Composting Worms | Worms for Making Compost

Composting worms are types of worms that are used to make compost , but rest assured they are not just any old worm. You can’t just take your common garden earthworm and expect it to churn out your garden compost and survive in a worm farm. No, for that we select worms that are up to the job, worms with prolific appetites to eat up all our kitchen and garden waste, and that can survive a wide range of conditions.


Red Worms

The most popular composting worms used today are Red Worms a.k.a. Red Wigglers or to give them their proper title – Eisenia Foetida. Red wigglers are perfect for vermicomposting, they thrive in rotting vegetation and can be found in manure. They can also survive a wide range of temperatures, compared to other worm types.

composting worms

European Night Crawler Worms

A close relative of the red worm is Eisenia Hortensis or the European Night crawler sometimes called simply the Euro. These too can make good composting worms and are commercially available. The Euros tend to be larger than Red worms but reproduce and grow more slowly.

Both these worms are well suited because they are prolific in their production of compost from organic waste. They can be found in well rotted manure piles but to get started with worm composting most people will buy in their first batch and they will soon multiply and you become self sufficient.


Composting Worms For Sale

To the lay person it seems quite strange that people would want to buy worms, but they are quite a valuable commodity. Worms for composting are sold by weight and can be shipped quite easily over long distances. There are several good sources online to buy composting worms.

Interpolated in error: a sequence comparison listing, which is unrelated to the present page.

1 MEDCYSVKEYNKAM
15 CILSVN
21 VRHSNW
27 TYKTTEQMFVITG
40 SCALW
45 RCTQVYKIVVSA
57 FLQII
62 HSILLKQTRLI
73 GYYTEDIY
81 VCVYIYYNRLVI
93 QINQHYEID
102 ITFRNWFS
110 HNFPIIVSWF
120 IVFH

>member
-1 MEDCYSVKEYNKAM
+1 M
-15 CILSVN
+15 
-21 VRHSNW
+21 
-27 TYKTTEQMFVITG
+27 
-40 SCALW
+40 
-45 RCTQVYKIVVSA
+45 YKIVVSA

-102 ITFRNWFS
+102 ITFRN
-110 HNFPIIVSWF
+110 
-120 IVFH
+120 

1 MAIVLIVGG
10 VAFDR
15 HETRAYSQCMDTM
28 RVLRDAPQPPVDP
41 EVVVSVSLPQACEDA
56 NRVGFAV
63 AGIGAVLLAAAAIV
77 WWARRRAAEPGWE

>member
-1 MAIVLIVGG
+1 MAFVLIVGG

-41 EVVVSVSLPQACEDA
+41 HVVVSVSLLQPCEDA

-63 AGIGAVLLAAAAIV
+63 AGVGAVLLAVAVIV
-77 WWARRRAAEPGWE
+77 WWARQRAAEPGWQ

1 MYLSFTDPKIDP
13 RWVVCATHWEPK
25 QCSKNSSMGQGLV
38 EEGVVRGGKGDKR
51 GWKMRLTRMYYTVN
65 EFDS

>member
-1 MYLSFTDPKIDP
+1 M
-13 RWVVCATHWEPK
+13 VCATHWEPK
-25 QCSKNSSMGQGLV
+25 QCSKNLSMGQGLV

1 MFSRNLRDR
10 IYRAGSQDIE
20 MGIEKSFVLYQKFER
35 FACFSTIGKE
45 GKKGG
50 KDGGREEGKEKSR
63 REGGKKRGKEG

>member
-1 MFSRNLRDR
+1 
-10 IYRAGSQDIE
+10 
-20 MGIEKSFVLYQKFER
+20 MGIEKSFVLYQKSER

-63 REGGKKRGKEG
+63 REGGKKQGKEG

The redworm is known as “Natures Wonder Worker,” It eats its own body weight in compost daily. Just simply put a bag (1000 Count) of Uncle Jims redworms in your garden or compost pile and reap the best organic soil available without chemicals or fertlizers. Healthy soil equates to a garden of plentiful fruits and vegetables. The redworm also makes a delicious bite sized hi-protein treat for any aquarium fish or reptile. Trout and Pan fishermen see excellent results also.


Many businesses have sprung up with the upsurge in popularity of worm composting, selling just about everything you will need for vermiculture. Now you have people selling worms for composting, worm bedding, worm compost itself and any number of different types of worm composting bins and worm farms. It has become a sizeable industry in recent years, partly because of the growth of recycling and the desire to reduce our waste. Home composting methods have all seen massive growth and this trend looks set to continue.


How Many Worms Do You Need?

It is difficult to say exactly but remember they will reproduce quite quickly in good conditions. As a general guide it is recommended that for every pound of food waste per day, you will need about two pounds of worms. They can be quite expensive so it may be a good idea to start with just a couple of pounds and build up your capacity naturally over a short period of time. But also remember that the more worms the quicker you will produce great, rich organic compost.composting worms

Always remember that you are looking after living creatures. Composting worms are easy to look after and you should always try to do so to the best of your ability – they pay you back after all!

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